I learned that día and dios are related while looking into the topic of masculine nouns that end in -a. Día is the most common of these words — we use it every day in Buenos días (note the masculine buenos).
To find the relationship between día and dios you have to go back to Proto-Indo-European (PIE), the language that was the ancestor of Latin, and hundreds of other languages from Gaelic to Gujarati. Día comes from Latin diēs, which is in turn derived from PIE *diéus, meaning ‘Sky-god’ or ‘daytime sky’. Dios comes from Latin deus, from PIE *deiuós ‘God’. These PIE roots are related to many familiar words. *Diéus is the root of both Zeus and Jupiter (the first syllable is the related bit). English words related to *deiuós include demon (that’s ironic), diva, and Tuesday.
The connection between the two PIE roots, *diéus and *deiuós, is too technical for me to really understand because I’m not an PIE expert. However, I know such an expert, Cornell linguistics professor Michael Weiss. He explained to me that *deiuós ‘god’ was derived from the word for ‘sky’ via a common PIE process of vowel affixation referred to by its Sanskrit name, vr̥ddhi. (This is a simplification of his explanation, and I hope I got it right.) As Professor Weiss is the author of the formidable Outline of the Historical and Comparative Grammar of Latin I am more than happy to take his word for it.
Incidentally, the fact that día comes from the name of the sky god — a masculine deity — explains its masculine gender. Its -a ending is another story, hopefully one I’ll have time to tell soon.
Amazing that vocabulary and grammar can be traced back so far.
IMHO the reconstruction of Proto-Indo-European is one of the greatest achievements of the modern era.
It’s much easier to see the relationship of the Greek “Zeus” and the Latin “deus” if you look at the other cases in Greek. All except the nominative begin with “D” (or rather delta). In fact the genitive is “Dios”, but pronounced as two syllables (or so contemporary classical pronunciation would have it).
Wow, you know much more Greek than I do! To me they already sound related since /z/ and /d/ are both alveolar obstruents, if you’ll excuse the jargon.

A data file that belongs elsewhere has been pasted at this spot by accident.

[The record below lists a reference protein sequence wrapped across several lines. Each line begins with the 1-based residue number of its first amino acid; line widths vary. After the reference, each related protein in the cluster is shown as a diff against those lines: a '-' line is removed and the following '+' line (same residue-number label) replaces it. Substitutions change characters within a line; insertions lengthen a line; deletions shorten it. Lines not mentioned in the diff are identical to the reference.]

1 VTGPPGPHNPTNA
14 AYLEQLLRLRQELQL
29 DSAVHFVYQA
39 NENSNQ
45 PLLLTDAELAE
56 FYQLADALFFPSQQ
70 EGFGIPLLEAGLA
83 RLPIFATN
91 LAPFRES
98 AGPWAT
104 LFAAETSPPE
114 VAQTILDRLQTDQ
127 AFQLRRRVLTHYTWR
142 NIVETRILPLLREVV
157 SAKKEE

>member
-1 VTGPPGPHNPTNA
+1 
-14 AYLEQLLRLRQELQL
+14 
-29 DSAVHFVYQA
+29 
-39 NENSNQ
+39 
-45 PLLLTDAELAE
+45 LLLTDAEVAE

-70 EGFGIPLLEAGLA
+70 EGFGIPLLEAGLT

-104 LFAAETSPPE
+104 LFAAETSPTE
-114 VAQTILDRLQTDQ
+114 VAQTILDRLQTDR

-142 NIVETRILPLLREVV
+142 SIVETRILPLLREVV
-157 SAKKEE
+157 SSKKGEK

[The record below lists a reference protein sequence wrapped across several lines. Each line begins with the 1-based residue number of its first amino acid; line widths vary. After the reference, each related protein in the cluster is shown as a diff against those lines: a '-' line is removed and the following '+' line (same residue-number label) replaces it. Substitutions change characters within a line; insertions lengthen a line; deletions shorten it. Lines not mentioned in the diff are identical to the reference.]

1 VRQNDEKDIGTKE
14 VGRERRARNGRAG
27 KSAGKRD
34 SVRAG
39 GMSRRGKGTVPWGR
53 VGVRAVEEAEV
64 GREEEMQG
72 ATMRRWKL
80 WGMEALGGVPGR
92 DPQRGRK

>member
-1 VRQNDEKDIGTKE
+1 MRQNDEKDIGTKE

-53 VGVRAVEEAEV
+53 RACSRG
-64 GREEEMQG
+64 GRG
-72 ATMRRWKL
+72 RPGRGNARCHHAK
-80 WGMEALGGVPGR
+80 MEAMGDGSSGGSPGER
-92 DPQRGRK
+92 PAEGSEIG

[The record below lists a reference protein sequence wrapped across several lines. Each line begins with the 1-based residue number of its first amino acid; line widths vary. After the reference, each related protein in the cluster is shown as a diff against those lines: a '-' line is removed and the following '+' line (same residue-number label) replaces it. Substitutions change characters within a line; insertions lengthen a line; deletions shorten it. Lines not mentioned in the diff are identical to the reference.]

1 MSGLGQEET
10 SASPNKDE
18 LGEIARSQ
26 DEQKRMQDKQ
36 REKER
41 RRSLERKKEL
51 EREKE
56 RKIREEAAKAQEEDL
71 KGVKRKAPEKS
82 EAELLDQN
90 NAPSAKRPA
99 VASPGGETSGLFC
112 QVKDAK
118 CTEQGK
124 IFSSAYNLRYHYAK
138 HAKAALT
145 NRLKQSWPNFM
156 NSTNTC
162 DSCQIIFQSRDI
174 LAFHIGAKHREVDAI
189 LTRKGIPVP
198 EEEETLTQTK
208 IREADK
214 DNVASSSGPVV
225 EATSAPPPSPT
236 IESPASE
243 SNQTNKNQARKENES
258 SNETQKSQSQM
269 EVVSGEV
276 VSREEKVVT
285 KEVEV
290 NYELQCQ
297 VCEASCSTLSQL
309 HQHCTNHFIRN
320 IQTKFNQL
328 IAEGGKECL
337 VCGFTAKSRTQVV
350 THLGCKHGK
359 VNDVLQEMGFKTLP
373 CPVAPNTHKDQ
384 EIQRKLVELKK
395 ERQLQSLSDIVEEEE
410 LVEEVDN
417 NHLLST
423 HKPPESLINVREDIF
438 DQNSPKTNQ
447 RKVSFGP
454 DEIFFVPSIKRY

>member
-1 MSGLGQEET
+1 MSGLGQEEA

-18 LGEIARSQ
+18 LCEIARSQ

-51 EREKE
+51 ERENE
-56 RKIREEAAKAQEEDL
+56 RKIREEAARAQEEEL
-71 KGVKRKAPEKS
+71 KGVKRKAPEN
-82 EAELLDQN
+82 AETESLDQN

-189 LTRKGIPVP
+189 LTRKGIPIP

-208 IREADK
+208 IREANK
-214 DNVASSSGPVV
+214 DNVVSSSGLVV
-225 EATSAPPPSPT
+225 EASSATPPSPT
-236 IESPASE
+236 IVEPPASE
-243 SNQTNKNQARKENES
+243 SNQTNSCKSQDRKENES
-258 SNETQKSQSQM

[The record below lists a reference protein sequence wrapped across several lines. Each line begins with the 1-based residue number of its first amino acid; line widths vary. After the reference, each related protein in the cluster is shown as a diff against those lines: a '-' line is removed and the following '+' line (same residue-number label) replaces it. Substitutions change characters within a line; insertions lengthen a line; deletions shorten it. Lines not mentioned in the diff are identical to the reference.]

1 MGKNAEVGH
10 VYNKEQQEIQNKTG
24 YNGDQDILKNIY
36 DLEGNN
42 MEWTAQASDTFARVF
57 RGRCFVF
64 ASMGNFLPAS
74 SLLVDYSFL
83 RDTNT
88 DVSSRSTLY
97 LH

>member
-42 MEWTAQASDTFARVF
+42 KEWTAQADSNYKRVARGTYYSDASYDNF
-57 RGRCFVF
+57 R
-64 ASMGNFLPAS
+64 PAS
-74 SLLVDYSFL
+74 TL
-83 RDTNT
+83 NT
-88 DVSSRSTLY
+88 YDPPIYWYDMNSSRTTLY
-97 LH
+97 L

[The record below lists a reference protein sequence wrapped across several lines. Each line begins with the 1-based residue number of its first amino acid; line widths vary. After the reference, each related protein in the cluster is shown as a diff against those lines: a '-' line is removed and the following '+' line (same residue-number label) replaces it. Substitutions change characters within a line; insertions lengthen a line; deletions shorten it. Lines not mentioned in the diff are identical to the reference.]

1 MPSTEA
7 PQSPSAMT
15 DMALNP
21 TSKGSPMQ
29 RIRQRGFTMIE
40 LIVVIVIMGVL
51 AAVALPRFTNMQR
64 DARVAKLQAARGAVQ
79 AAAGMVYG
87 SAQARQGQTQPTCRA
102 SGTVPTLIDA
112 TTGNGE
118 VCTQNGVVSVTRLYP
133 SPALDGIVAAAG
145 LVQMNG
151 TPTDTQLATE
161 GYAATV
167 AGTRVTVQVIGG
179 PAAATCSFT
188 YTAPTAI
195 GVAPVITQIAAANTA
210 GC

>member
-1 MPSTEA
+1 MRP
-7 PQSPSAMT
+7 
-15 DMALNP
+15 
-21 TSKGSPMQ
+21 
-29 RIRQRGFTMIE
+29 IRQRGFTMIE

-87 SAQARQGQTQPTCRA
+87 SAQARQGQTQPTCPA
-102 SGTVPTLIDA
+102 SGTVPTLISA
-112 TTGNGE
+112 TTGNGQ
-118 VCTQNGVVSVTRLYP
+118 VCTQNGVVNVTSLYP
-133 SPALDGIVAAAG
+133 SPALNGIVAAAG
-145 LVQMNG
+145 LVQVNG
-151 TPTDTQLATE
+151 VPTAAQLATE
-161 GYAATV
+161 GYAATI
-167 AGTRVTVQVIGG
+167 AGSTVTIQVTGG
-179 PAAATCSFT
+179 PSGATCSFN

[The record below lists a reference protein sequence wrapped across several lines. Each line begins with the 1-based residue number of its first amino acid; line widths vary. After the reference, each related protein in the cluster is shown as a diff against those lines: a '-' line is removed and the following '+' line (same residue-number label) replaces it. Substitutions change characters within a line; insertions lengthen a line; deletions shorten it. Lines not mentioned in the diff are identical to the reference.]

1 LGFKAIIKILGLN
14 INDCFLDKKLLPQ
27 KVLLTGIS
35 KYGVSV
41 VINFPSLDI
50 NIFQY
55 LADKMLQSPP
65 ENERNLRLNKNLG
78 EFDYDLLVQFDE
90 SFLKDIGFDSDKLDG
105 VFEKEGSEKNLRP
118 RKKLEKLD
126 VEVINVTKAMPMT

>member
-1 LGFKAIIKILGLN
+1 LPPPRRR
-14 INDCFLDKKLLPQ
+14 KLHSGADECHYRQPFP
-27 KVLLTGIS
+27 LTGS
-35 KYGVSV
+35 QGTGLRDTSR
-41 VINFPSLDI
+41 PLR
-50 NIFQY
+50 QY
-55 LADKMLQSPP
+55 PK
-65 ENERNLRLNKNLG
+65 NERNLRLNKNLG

Interesting post, by the way. Thanks!
In a future article you might also want to note the relationship between Spanish “hoy” and Latin “dies”.
You’re welcome to write a guest post about this, if you like.
Now i may be mistaken but the connection to deiuos meaning that of demon is also because of what the nature of a demon is. The nature of a demon is to harm. To do harm to something you must seperate it. Seperating is to cut or make unwhole. Whole connecting to the word holy.
Now the connection to deiuos comes into the word diagonal which means to cross, to split, or cut if you will. Which is a diabolic action.
In old chinese pictoglyphs they refer to the Heaven’s as the sky and in references connects to father sky while earth is mother. So to me the deep interconnections of language fascinate me and I appreciate the post here.
Re. Spanish ‘ hoy’ and Latin HODIE :
I am now in my 70s, so this may be out of date, but when I was studying Spanish at QMC, University of London, the wonderful Professor L..P.Harvey was our Professor, and taught us history of the Spanish language and medieval Spanish Literature.
I can’t remember the exact derivation, but of course the Latin H drops away ( “h” isn’t pronounced in Spanish) , and then there is an evolution resulting in a contraction of the remaining ‘ODIE’ to the pronunciation ’oy’ . I think there is a ‘j’ sound of some kind resulting during the evolution ? (I can’t now remember how that works) .
My memory is very rusty, but I would love to hear any further developments.
Anne, Prof. Harvey must have been wonderful indeed for his class to make such an impression on you. You are correct. According to Ralph Penny’s A History of the Spanish Language, between Latin HODIE and Spanish ‘hoy’ there was an intermediate form in which the /d/ had changed to a /ǰ/ (a ‘mid-palatal fricative’).
does the latin derived ‘via’ also have root within the greek ‘dia’ (meaning seems similar, but I can’t find anyone making the connection).
According to the Online Etymology Dictionary, Latin via comes from “PIE root *wegh- “to go, move, transport in a vehicle,” which is also the source of English way (n.),” which is a different source from that of día and dios. My trusty etymological dictionary (Corominas) traces all three words directly back to PIE (Proto-Indo-European) rather than pointing to any Greek involvement.